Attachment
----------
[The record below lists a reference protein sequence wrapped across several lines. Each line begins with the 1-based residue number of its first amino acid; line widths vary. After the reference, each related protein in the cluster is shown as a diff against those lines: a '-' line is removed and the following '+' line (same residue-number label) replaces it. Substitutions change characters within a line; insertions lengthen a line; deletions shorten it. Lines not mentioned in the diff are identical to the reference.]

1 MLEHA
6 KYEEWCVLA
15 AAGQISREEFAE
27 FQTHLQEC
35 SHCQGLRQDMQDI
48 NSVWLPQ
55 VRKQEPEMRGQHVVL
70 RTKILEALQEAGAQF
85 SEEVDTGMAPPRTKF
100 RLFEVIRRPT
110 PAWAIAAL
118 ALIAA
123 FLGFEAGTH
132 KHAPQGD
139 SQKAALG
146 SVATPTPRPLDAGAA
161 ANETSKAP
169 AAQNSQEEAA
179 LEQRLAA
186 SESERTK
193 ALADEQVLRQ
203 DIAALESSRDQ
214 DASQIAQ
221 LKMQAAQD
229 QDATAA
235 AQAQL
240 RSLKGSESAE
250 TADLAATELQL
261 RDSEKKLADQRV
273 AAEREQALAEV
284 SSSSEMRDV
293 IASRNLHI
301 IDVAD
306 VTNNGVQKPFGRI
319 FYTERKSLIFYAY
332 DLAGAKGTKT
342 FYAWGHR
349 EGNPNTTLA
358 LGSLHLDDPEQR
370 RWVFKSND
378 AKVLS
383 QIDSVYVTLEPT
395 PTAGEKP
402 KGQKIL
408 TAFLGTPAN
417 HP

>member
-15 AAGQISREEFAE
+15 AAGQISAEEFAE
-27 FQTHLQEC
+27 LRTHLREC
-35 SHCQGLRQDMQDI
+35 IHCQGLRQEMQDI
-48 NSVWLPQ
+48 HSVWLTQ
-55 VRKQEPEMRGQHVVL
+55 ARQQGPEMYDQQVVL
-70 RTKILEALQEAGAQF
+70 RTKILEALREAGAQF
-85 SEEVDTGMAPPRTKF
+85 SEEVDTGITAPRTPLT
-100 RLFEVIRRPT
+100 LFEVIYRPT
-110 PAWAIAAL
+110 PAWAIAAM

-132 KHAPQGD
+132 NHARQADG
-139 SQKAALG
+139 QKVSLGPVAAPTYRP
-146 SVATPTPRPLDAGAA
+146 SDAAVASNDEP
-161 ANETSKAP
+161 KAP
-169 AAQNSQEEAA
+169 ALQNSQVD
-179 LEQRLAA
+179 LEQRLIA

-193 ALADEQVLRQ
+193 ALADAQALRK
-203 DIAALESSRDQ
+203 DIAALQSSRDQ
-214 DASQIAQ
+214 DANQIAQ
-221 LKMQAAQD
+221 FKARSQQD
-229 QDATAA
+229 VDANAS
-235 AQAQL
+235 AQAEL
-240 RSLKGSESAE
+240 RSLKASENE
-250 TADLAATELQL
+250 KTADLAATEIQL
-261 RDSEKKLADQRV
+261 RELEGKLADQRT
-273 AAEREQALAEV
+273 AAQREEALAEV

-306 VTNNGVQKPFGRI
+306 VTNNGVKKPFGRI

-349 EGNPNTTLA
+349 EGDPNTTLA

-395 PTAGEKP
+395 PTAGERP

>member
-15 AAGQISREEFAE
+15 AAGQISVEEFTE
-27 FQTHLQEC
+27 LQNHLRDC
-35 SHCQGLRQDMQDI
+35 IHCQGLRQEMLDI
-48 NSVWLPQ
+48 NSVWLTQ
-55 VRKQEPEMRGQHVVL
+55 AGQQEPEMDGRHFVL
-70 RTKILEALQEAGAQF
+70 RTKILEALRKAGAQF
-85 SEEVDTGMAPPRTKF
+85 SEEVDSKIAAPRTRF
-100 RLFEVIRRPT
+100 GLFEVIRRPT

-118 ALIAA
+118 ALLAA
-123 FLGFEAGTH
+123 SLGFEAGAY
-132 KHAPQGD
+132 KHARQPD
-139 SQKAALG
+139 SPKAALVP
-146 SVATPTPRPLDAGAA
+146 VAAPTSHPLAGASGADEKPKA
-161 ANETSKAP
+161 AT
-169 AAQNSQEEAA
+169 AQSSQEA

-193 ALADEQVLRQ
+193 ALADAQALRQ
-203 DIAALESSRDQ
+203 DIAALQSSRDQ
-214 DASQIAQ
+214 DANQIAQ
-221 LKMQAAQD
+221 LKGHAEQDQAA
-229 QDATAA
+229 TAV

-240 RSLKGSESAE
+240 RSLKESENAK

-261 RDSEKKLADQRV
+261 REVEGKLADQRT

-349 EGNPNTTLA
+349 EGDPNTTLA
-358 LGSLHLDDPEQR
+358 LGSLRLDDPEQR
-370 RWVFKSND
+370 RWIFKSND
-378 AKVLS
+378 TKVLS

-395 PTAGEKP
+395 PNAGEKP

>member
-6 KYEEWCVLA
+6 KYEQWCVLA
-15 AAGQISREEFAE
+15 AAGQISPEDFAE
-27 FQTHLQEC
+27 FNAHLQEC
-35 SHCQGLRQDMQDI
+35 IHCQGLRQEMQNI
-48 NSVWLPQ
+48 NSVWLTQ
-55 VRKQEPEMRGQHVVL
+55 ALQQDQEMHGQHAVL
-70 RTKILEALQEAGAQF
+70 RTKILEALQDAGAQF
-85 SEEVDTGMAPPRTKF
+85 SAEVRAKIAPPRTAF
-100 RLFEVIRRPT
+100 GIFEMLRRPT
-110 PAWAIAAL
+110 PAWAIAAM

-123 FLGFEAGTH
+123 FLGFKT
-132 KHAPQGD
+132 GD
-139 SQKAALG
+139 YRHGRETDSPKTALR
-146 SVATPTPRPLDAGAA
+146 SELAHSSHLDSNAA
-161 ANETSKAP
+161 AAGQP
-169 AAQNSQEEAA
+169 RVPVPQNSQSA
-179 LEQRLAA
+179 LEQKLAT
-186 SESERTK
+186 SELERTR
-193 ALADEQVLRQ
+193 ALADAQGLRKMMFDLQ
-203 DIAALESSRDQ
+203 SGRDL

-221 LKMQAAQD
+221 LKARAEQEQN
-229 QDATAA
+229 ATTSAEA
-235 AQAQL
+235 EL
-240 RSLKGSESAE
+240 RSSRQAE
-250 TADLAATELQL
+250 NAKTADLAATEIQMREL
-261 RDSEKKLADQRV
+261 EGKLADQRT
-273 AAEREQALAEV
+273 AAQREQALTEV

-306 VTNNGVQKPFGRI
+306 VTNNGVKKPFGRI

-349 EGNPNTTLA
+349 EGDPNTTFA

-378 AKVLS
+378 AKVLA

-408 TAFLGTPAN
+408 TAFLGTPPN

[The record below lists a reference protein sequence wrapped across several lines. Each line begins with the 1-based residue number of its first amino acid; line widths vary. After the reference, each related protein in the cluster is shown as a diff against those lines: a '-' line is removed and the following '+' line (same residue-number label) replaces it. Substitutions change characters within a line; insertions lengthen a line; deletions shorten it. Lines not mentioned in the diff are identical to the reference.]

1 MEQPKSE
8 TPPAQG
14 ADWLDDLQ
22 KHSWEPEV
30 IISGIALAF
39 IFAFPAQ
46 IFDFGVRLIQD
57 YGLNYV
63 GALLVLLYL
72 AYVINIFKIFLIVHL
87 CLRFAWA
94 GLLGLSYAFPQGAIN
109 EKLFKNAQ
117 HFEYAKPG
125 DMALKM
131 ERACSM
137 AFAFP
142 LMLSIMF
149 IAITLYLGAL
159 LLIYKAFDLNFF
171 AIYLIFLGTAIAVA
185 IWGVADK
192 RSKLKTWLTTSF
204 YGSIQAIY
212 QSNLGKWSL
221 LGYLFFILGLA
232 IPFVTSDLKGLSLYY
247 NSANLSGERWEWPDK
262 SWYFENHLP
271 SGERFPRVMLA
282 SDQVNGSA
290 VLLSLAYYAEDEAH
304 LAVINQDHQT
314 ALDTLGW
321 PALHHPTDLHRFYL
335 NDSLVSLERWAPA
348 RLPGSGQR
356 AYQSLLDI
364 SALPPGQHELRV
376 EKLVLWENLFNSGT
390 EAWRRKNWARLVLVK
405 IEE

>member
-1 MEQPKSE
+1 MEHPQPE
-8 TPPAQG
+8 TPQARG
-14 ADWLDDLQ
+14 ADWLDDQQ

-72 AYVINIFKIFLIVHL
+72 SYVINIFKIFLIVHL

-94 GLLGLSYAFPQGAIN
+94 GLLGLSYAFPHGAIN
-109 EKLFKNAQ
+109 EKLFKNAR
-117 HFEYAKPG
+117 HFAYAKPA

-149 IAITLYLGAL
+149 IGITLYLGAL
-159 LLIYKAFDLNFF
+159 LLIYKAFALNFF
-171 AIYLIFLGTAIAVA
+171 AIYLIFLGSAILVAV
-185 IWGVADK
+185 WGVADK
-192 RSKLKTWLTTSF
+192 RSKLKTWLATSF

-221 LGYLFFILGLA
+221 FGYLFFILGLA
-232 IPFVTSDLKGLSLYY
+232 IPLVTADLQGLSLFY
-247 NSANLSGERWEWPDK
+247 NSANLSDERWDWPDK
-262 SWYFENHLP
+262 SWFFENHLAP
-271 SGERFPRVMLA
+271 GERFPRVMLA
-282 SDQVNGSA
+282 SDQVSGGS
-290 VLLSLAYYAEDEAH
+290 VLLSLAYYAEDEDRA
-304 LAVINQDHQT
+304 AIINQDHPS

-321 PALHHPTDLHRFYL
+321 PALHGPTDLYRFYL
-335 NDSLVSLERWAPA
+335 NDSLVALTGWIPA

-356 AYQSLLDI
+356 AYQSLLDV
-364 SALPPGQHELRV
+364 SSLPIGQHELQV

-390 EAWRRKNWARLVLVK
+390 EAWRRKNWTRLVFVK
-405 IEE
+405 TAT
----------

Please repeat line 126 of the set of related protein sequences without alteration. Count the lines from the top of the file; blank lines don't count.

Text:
-132 KHAPQGD